It’s really hard to peg but this is just a film that resonated with me at an early age and it still does. I don’t really think that has to do with nostalgia and for me, at least, it has to do with how good this is top to bottom from the characters, the story and their emotional journey.

Rating: 8/10
Pairs well with: other Ivan Reitman comedies.

Vids I Dig 185: Midnight’s Edge: A ‘Ghostbusters’ Retrospective: The Difficult History of Bill Murray and ‘Ghostbusters’ Past

From the Midnight’s Edge YouTube description: December 9th saw the release of the first trailer for Jason Reitman’s Ghostbusters Afterlife, the sequel to the original movies which also negates the original Paul Feig’s remake from 2016.

While he is not in the trailer, Bill Murray is by all accounts in the movie – but there was a lot of back and forth involved in making that happen! Murray always delivers great performances IF he does show up on set, and that is a big “if”.

In this retrospective minidocumentary, we look back at the history of Ghostbusters, and Bill Murray’s troubled relationship with the franchise.

Documentary Review: Ghostheads (2016)

Release Date: July 15th, 2016
Directed by: Brendan Mertens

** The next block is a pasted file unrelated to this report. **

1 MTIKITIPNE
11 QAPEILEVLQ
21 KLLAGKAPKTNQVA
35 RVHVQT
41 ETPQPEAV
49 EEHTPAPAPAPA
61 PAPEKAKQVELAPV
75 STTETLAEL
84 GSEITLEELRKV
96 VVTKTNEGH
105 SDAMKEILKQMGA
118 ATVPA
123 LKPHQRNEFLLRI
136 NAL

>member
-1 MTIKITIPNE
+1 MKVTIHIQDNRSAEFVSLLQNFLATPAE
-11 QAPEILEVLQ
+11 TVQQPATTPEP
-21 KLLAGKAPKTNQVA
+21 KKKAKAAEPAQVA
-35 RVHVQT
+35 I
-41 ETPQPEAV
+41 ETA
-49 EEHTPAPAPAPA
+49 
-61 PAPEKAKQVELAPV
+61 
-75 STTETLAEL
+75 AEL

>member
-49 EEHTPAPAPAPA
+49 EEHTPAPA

Music by: John Avarese
Cast: William Atherton, Dan Aykroyd, Matt Cardona (Zack Ryder), Dave Coulier, Paul Feig, Kurt Fuller, Ernie Hudson, Ivan Reitman, James Rolfe, Jennifer Runyon, Sigourney Weaver

Double Windsor Films, Patchwork Media, Don’t Quit Your Day Job, 73 Minutes

Review:

There are a lot of specific fandoms out there. In this day and age with crowdfunding, it seems like all of them have their own documentaries. That’s cool though, as I find myself as a part of many different fandoms. Maybe not to the extent of the people in these sort of documentaries but I’m always down to hear from people that share one of my many passions.

I’ve loved Ghostbusters almost my entire life. I first saw it at five or six years-old and I was hooked. Between the two movies, the animated series and the toys, I spent a lot of time with my imagination locked into the Ghostbusters world.

What’s impressive about this specific fandom documentary, however, is that it actually interviews a lot of the people who were involved in the films and in the genesis of the franchise’s creation.